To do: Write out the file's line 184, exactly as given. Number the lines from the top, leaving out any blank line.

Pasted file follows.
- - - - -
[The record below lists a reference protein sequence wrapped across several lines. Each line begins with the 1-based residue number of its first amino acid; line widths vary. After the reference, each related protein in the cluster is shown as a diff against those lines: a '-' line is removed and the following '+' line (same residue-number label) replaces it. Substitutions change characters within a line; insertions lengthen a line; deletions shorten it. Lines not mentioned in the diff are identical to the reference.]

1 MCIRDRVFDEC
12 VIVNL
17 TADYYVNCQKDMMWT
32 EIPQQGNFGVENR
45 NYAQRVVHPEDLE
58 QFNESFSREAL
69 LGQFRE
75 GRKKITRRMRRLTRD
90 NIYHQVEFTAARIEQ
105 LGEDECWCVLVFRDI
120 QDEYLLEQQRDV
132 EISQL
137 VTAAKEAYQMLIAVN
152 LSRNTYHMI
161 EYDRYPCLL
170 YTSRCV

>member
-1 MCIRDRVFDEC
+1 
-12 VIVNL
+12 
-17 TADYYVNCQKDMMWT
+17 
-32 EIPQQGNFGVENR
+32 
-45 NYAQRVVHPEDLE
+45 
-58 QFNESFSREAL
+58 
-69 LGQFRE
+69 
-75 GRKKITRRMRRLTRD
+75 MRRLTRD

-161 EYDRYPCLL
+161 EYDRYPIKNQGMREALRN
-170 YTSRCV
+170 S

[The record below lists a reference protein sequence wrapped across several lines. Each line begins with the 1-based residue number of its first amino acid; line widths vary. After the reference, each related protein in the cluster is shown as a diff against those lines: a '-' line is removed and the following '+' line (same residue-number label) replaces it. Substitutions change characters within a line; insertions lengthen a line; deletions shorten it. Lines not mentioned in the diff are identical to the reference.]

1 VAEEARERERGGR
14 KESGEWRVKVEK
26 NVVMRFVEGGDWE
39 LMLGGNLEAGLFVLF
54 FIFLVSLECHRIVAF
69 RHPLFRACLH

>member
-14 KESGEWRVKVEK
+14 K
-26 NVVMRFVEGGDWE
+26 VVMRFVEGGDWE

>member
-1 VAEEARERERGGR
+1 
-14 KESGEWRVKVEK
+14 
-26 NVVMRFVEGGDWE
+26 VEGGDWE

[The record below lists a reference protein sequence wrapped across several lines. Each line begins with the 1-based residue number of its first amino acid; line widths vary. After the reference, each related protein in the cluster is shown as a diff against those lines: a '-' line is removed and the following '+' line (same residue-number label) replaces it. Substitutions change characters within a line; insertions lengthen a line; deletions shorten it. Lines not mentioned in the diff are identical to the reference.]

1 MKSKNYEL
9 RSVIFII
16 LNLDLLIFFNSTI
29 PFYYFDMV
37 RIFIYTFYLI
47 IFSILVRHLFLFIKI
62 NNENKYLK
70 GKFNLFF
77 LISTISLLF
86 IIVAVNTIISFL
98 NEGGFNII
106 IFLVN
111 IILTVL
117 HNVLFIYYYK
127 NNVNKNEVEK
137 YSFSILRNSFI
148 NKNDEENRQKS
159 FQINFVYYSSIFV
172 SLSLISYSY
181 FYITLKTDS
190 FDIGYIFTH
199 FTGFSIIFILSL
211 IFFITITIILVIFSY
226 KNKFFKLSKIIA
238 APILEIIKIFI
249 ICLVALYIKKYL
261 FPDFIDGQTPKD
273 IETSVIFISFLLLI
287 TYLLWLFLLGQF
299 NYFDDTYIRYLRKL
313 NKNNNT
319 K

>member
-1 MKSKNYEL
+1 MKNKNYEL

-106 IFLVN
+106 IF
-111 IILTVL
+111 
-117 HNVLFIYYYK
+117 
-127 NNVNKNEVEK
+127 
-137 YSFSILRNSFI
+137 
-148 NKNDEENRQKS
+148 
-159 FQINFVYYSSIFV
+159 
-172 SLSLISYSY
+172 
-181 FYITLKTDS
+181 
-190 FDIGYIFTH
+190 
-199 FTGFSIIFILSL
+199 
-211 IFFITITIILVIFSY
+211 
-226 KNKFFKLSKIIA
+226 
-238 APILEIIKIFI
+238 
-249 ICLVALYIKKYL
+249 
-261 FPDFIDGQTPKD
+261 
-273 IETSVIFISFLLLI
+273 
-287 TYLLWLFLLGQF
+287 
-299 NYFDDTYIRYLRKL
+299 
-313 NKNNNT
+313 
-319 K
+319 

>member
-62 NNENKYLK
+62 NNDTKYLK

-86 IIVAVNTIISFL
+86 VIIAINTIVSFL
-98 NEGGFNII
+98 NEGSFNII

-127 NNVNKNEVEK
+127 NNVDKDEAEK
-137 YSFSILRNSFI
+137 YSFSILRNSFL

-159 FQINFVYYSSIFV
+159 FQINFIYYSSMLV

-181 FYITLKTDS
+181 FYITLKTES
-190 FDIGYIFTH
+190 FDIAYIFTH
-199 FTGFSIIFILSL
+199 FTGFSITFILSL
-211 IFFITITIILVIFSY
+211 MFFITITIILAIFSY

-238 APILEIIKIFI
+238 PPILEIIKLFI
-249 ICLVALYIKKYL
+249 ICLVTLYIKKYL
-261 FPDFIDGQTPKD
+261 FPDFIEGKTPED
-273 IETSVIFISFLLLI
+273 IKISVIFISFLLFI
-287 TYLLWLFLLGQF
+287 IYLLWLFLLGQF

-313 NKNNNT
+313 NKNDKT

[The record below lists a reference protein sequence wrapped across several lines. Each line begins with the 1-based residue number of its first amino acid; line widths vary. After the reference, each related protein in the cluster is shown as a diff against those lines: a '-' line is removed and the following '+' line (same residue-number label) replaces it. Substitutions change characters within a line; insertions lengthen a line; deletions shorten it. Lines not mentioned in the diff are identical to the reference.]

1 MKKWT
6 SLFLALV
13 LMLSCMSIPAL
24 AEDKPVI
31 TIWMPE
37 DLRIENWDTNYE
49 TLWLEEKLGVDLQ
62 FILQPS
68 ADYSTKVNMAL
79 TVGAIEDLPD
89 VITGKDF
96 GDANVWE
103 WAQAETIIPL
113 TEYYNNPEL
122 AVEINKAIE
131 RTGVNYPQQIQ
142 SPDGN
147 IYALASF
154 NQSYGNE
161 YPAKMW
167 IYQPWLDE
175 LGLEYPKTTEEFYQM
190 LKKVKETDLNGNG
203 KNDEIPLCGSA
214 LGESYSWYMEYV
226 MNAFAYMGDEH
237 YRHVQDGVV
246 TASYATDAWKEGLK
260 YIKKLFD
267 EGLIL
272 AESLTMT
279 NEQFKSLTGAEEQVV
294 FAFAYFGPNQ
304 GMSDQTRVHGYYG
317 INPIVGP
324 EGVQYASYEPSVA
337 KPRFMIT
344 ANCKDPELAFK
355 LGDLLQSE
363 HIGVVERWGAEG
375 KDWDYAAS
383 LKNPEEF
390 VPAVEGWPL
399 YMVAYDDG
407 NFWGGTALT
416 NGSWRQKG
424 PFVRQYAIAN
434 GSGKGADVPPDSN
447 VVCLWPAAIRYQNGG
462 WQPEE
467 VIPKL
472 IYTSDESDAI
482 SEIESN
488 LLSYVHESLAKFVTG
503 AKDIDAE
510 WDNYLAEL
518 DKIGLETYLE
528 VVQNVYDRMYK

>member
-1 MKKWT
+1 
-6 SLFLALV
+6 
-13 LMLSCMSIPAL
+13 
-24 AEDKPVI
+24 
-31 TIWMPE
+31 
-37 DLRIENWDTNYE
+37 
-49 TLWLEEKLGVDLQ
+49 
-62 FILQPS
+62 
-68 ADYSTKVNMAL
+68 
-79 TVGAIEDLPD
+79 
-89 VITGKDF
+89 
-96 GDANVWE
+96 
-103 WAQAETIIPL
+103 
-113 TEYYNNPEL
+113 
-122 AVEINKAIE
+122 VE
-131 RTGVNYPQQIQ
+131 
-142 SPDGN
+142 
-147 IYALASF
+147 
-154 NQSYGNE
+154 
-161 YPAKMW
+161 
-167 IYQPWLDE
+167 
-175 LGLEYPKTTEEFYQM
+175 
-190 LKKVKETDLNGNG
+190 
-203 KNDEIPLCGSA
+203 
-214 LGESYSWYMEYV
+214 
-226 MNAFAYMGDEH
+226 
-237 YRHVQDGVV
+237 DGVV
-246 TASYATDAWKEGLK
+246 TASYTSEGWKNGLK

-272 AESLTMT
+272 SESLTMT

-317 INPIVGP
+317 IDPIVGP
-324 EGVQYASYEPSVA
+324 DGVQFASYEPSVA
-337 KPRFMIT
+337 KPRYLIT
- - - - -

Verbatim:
122 AVEINKAIE